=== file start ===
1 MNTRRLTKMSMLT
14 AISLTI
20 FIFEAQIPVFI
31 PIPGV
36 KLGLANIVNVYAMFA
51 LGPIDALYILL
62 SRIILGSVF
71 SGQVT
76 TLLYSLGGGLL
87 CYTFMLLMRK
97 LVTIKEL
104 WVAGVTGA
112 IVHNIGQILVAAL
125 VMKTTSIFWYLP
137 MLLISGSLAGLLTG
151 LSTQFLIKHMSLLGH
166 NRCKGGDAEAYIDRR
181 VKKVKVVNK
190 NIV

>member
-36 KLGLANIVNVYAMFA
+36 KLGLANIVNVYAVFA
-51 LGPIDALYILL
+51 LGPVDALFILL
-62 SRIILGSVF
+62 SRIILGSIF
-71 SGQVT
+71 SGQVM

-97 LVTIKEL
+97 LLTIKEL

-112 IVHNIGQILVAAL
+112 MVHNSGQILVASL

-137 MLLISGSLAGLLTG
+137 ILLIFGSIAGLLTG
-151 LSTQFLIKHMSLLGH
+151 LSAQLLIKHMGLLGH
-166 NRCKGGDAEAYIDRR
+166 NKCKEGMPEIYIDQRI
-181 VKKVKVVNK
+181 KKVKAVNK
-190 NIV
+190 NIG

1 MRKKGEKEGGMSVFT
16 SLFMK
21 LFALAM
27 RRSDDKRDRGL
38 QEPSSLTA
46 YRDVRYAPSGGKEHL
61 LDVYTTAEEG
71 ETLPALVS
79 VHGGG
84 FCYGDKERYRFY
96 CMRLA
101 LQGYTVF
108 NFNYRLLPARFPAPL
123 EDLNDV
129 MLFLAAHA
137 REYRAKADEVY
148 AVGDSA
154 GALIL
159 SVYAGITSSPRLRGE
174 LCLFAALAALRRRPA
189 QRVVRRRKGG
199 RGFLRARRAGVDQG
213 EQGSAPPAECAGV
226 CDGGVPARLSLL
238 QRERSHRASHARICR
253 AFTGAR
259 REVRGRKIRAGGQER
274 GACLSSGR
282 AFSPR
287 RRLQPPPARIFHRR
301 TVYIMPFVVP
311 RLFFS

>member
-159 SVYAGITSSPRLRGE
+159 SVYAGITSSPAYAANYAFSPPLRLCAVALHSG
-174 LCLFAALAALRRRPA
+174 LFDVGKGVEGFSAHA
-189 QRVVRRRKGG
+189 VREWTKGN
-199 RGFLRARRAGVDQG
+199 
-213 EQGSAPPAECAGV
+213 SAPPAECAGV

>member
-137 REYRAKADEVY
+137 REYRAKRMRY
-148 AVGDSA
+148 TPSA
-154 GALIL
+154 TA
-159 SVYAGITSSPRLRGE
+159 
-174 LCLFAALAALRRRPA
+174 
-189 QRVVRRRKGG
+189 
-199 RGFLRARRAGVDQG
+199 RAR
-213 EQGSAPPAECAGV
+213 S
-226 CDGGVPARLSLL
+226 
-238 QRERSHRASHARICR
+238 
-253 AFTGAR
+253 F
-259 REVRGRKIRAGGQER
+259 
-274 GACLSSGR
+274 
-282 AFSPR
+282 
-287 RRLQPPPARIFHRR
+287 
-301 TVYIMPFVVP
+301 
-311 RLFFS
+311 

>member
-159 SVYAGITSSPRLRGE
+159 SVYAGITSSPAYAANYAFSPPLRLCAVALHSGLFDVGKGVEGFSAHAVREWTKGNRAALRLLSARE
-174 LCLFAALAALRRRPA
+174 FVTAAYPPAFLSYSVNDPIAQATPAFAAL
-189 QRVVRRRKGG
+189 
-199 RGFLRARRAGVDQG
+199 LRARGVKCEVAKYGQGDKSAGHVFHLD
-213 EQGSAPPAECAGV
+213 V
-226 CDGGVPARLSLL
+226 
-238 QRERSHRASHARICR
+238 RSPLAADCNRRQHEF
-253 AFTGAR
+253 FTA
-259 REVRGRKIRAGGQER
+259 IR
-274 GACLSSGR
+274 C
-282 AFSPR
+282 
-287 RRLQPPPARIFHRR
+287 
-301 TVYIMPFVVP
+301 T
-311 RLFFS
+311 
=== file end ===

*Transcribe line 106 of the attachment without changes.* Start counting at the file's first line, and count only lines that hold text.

+238 